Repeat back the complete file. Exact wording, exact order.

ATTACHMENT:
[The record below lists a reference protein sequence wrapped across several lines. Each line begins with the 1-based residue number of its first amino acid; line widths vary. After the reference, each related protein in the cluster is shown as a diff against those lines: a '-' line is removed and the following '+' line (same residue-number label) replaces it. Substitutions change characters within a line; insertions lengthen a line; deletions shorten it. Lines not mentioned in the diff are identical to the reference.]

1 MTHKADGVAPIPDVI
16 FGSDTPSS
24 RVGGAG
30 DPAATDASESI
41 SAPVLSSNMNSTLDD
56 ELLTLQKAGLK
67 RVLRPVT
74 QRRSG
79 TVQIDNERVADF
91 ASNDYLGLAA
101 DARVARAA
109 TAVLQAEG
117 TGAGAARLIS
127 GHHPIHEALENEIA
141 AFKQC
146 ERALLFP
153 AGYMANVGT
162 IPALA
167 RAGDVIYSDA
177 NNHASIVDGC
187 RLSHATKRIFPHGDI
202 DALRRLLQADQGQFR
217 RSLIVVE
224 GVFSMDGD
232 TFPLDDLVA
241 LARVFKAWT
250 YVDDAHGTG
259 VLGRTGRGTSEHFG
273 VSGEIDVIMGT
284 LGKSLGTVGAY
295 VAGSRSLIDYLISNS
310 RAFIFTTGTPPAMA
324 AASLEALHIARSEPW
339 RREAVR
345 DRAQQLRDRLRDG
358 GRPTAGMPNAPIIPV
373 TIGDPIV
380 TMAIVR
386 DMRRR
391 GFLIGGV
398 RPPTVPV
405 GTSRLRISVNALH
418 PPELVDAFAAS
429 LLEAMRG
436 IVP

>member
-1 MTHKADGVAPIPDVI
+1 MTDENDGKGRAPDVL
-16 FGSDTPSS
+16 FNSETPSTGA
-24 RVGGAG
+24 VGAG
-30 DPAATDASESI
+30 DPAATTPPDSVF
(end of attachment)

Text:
[The record below lists a reference protein sequence wrapped across several lines. Each line begins with the 1-based residue number of its first amino acid; line widths vary. After the reference, each related protein in the cluster is shown as a diff against those lines: a '-' line is removed and the following '+' line (same residue-number label) replaces it. Substitutions change characters within a line; insertions lengthen a line; deletions shorten it. Lines not mentioned in the diff are identical to the reference.]

1 MTHKADGVAPIPDVI
16 FGSDTPSS
24 RVGGAG
30 DPAATDASESI
41 SAPVLSSNMNSTLDD
56 ELLTLQKAGLK
67 RVLRPVT
74 QRRSG
79 TVQIDNERVADF
91 ASNDYLGLAA
101 DARVARAA
109 TAVLQAEG
117 TGAGAARLIS
127 GHHPIHEALENEIA
141 AFKQC
146 ERALLFP
153 AGYMANVGT
162 IPALA
167 RAGDVIYSDA
177 NNHASIVDGC
187 RLSHATKRIFPHGDI
202 DALRRLLQADQGQFR
217 RSLIVVE
224 GVFSMDGD
232 TFPLDDLVA
241 LARVFKAWT
250 YVDDAHGTG
259 VLGRTGRGTSEHFG
273 VSGEIDVIMGT
284 LGKSLGTVGAY
295 VAGSRSLIDYLISNS
310 RAFIFTTGTPPAMA
324 AASLEALHIARSEPW
339 RREAVR
345 DRAQQLRDRLRDG
358 GRPTAGMPNAPIIPV
373 TIGDPIV
380 TMAIVR
386 DMRRR
391 GFLIGGV
398 RPPTVPV
405 GTSRLRISVNALH
418 PPELVDAFAAS
429 LLEAMRG
436 IVP

>member
-1 MTHKADGVAPIPDVI
+1 MTDENDGKGRAPDVL
-16 FGSDTPSS
+16 FNSETPSTGA
-24 RVGGAG
+24 VGAG
-30 DPAATDASESI
+30 DPAATTPPDSVF